VIDEO: Market panics, shrinking 401Ks. What should you do? Market panics, shrinking 401Ks. What should you do?
ORANGE COUNTY, Fla. — Fresh off the economic uncertainty that followed the shutdown of 2020, many investors hoped 2022 would continue a roaring stock recovery that sent markets to new highs.
Instead, the markets experienced one of their worst starts to the year since the Great Depression, with stocks generally heading in one direction day after day: down.
It has left financial analysts searching for guidance.
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“Inflation was really, really rough last year. It seemed like everything seemed to go up substantially,” said Keith Heritage, owner of Gainesville-based Heritage Financial. “Whenever the Federal Reserve raises rates [in reaction]you’re always going to have some type of market reaction.”
Heritage likened the ongoing crash to a reset, where high valuations by investors confident in future profit growths are reevaluated. Lower expectations cause dollars to be shifted to safer investments until the storm passes.
So far, the fall of the markets has been the only sign of looming trouble. Price increases have only slowed down slightly, though some people are now watching their spending as their retirement accounts shrink.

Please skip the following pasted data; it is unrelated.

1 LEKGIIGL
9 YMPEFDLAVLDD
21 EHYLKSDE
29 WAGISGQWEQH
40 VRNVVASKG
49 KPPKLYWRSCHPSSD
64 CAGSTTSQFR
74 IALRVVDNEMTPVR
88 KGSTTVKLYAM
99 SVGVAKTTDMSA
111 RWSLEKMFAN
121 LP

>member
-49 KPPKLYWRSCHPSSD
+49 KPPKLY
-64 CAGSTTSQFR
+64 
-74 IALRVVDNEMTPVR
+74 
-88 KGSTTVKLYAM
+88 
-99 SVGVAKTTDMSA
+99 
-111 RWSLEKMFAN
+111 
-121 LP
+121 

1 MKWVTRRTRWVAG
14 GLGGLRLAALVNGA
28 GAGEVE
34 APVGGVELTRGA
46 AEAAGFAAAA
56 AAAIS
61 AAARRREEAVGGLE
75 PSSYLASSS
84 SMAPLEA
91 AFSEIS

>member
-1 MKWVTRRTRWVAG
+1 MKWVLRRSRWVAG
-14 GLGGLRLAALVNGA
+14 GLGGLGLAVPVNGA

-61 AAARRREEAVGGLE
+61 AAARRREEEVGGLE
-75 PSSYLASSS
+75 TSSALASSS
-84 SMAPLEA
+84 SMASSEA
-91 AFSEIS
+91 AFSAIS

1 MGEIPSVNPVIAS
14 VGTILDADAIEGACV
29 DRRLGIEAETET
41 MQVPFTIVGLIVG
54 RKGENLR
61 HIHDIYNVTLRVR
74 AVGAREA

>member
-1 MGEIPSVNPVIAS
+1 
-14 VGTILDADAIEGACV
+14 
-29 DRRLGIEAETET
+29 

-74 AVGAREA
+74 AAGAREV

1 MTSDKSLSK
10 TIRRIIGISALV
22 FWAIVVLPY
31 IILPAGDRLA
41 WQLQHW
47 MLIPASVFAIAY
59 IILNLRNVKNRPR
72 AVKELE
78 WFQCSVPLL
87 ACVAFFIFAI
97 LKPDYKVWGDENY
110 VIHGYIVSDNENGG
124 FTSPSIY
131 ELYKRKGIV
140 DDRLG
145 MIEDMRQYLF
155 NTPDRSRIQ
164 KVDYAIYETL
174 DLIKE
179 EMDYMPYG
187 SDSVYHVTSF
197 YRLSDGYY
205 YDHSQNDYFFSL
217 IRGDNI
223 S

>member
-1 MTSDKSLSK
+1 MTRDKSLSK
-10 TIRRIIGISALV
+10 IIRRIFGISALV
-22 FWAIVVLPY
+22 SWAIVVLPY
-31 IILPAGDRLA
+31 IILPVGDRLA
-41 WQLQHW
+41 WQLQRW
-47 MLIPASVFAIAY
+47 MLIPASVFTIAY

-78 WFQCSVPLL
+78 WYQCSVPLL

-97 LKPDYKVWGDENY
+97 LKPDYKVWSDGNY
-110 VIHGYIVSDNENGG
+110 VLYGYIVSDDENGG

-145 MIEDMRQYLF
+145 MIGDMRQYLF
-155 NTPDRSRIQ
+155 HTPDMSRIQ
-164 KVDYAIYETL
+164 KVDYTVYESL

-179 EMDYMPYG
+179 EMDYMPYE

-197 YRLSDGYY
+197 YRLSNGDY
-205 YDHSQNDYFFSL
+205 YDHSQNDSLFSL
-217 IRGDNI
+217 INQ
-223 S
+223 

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Heritage said nothing over the past two years has followed any sort of pattern, but the same old advice applies: stay calm. If your accounts are in the network, try to ride them out if possible.
“Every time we see clients or people panic, [he or she] usually doesn’t make a good decision,” he said, adding that downturns have been experienced in all but a handful of years since the century began. “Generally, the market will overreact both ways — on the way up and on the way down. It generally overreacts fairly dramatically.”
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Heritage said this downturn could last until the end of the year, especially because it’s an election year. Investors hate uncertainty, he added, and markets usually rise after ballots are counted.
“I don’t think it’ll be all the way down through the entire year, and I don’t think it’d be all the way up,” he said. “It may be back and forth quite a bit until the Fed is done raising rates.”
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